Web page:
Remembering Bill Hicks
Just 20 years ago, to this day, American comedian Bill Hicks passed away at the age of 32. A fierce social critic often mentioned in circles like George Carlin and Lenny Bruce, Hicks was popular throughout his stand-up career.
Born on Dec. 16, 1961, Hicks grew up in Houston, Texas when he was seven years old after moving a bit in his life. While in Houston, he didn’t enjoy the conditions there as he told John Lahr:
When I was about eleven, it dawned on me that I didn’t like where I was.
Hicks then discovered the work of Woody Allen, Richard Pryor and Johnny Carson to name a few. Hicks remarked to Lahr that Carson was “the only comic in the world, because I never stayed up later.”
He copied jokes of other comedians he watched, along with writing his own comedic routines too that he used in class. He teamed with friend Dwight Slade and went as far as to sneak out at night to perform comedy at a Jerry Lewis Telethon from 2 a.m. to 2:45 a.m. at one point.
Slade then moved to Portland, Oregon, leaving Hicks alone to form his future as a stand-up comedian.
He continued to perform in different comedy clubs and started to develop an addiction to different drugs early in his adult life. The documentary, American: The Bill Hicks Story, does a fabulous job of going into more detail on this dark period of his life, especially with Hicks drinking anything the audience would give him during his routines.
Thankfully, he decided to take a stand and stop his dependence on alcohol and other drugs. After that, his career took off with numerous specials and appearances in the U.K. and throughout the U.S., though the latter wasn’t as impressive as the former.
Then in 1993, after his popularity continued to rise with numerous specials, he starting feeling sick for months on end and decided to go to the doctor to investigate. He was diagnosed with Stage 4 pancreatic cancer. As his manager and girlfriend Colleen McCarr placed it in American Scream: The Bill Hicks Story:
There was no crying. There was no going nuts…It was really, really calm…He’d known for awhile, I’m sure, that something was wrong. I mean people have indigestion for six months.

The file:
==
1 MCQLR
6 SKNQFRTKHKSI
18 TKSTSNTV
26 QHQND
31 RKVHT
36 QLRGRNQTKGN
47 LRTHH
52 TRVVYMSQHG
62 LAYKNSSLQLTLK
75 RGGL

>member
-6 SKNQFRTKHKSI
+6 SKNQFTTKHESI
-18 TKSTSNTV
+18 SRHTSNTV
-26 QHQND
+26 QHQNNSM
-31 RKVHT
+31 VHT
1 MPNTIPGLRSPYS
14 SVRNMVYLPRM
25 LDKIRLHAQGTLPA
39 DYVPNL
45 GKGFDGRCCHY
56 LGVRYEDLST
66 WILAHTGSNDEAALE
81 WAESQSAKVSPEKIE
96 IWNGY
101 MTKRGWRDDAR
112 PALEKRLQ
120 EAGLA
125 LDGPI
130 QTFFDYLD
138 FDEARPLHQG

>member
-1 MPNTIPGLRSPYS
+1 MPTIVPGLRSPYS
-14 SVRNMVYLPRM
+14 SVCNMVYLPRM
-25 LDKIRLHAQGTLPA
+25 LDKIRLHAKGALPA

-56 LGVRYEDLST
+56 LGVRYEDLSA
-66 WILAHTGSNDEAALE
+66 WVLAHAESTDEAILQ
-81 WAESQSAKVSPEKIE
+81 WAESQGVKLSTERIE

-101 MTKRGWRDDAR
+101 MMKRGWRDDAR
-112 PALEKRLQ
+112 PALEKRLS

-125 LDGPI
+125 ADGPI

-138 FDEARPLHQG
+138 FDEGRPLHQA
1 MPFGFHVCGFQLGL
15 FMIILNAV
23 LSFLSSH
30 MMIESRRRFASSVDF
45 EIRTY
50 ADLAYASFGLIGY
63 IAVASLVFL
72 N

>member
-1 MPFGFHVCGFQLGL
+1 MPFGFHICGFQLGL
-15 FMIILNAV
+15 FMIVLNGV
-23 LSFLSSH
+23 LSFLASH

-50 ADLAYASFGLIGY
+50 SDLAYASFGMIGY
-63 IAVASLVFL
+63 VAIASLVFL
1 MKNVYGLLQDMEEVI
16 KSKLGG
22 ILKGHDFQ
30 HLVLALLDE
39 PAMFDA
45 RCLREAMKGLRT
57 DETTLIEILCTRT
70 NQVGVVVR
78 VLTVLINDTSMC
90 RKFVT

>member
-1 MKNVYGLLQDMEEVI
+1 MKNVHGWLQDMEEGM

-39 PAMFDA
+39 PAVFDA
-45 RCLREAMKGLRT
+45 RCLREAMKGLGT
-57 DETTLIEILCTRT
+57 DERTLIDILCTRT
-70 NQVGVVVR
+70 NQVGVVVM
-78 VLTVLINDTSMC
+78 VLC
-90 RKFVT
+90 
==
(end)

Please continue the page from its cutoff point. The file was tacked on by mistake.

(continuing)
After deciding to spend his last days on Earth with his friends and his family, he passed away in their comfort on Feb. 26, 1994.
He has been praised by numerous comedians, figures and artists. Infamously, Denis Leary plagiarized jokes of Hicks, something well-known among comedians.
On the 10th anniversary of his death Hicks was even honored in the House of Commons (Feb. 2004) by Stephen Pound, a Labour MP (who voted for the Iraq War, but I digress), and given a great tribute with surprising comments from Pound:
That this house notes with sadness the 10th anniversary of the death of Bill Hicks, on February 26th, 1994, at the age of 32; recalls his assertion that his words would be a bullet in the heart of consumerism, capitalism and the American Dream; and mourns the passing of the one of the few people who may be mentioned as being worthy of inclusion with Lenny Bruce in any list of unflinching and painfully honest political philosophers.
He was in the news two years ago on Late Night with David Letterman when his mother was on Letterman’s show to reveal the Oct. 1, 1993 routine of his show that was censored by CBS and the Late Night show. Letterman apologized for the decision to not show it on television.
Brendon Burns wrote a piece on Bill Hicks on Feb. 19 of this year in The Guardian, where he discussed two myths about Hicks. He argued Hicks wasn’t an activist or an atheist. It’s true Hicks never stated he was an atheist, but the first myth is actually a fact as his routines can be considered activism. Burns writes in response to the myth:
No, he wasn’t. I don’t doubt he found the Iraq war utterly reprehensible, but if he was so against it, why was his response to head to the world’s largest arts festival to effectively preach to the converted? I’ll tell you exactly why: because he was a comedian and ultimately wanted people to appreciate his work.
I had to think about those words a few minutes because it went against my beliefs on what Hicks utterly taught (and still teaches) me with his routines. I looked up the definition of “activist” in the Merriam-Webster dictionary to help understand what Burns had written. The definition of activism is “a doctrine or practice that emphasizes direct vigorous action especially in support of or opposition to one side of a controversial issue.”
Burns writes Hicks wasn’t an activist and warns this is what is dangerous when we turn him into an activist:
And after he died, I did what I think a lot of people have done – I turned Hicks into a replacement messiah. Quoting his jokes as if they were gospel, quoting his routines to answer any of life’s questions as if they were a self-help programme.
I’m guilty of using quotes by Hicks before in a few pieces I’ve written, yet I don’t believe I’ve used them as answers to the problems of our times. I’ve used them as evidence for theories I advance on the state of society. This is where I find this statement by Burns to be incorrect.
It’s true using quotes by Hicks can be interpreted as the gospel to a few, but it still indicates the impact of his legacy in showing the charade of society.
We remark on the ideal society versus the realistic society so much that what’s lost in all of the discussion is Hope. One correction Burns should have pointed out, but didn’t, was Hicks wasn’t a fatalist at all, even though his routines would argue otherwise. Rather, as Love All the People points out, he really cared about being true to oneself and not turning into the people who control us. As he mentions during his Relentless special:
I do have a healthy skepticism, I think we all should. But I think if you listen closely enough, you’ll find that my message, if I as a joke-blower could be pompous enough to have one, is that we’re all alright and it’s gonna work out. I don’t find that cynical at all.